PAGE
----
Published on: June 12, 2009
It was funny to see, since I was so negative about the PF Chang Chinese food restaurant chain this week, that Marketing Daily
had a piece about two guys who are traveling around the country to visit different Chang units in seven different cities.
One of the cities is New York…and at the risk of being called a snob (again), I can't imagine why anyone would go to a PF Chang’s in a city with so many fabulous and authentic Chinese restaurants.
But, to each his own.
There was another story during the past few weeks about a guy visiting every Starbucks in the country, and getting annoyed because Starbucks is closing so many down. (You’d think he’d be happy about that.)
What I really want to know is, who are these people? And how come they don't have lives?
It was interesting to catch up with the recent issue of Newsweek
in which it did something exceedingly rare – cast a critical eye on Oprah Winfrey and the influence she seems to have on the American public. The charge was that Winfrey tends to promote questionable (at best) theories about medical and scientific issues without ever scrutinizing their validity and the motivations of those who promote them. Furthermore, it is suggested that by offering certain people – like Suzanne Somers and Jenny McCarthy – a platform from which they can preach about certain issues without fear of contradiction, she actually is putting people in danger.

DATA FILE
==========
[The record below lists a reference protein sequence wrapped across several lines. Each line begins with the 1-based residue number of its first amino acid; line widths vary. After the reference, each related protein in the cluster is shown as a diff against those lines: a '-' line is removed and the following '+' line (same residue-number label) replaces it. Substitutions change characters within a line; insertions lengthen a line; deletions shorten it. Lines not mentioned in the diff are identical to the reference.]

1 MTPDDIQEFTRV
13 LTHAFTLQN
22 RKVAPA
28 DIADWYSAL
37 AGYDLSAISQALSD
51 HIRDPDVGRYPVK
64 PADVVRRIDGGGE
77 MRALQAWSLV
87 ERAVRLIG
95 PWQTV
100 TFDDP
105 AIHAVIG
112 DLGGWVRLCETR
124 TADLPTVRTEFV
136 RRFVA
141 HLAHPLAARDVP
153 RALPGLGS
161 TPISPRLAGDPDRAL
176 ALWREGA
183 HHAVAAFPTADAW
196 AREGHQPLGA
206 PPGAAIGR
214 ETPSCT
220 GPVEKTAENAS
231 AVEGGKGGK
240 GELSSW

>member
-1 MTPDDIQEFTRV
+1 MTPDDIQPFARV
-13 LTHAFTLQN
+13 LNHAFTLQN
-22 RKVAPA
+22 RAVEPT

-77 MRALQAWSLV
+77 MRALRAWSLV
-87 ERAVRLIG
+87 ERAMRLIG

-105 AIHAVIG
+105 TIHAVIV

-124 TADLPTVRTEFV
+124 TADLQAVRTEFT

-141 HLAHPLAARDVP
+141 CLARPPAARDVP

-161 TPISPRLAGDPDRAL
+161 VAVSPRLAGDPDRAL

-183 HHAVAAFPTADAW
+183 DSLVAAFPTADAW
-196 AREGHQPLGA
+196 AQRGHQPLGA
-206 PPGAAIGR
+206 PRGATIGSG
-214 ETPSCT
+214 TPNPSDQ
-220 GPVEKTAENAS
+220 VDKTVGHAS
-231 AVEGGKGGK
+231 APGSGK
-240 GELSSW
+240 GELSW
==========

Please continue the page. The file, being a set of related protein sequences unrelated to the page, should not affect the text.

One has to be careful about criticizing the second most powerful woman in the world – a recent poll showed Winfrey slipping to second behind Angelina Jolie, for what it’s worth, which is nothing – but it seemed to me that the article actually was illustrative of the continuing tension between science and what might be called non-conventional science, some of which doesn’t strike me as science at all. It is important not to categorize all of these alternative approaches to medicine the same way, but it probably is safe to say that some of this stuff is quackery.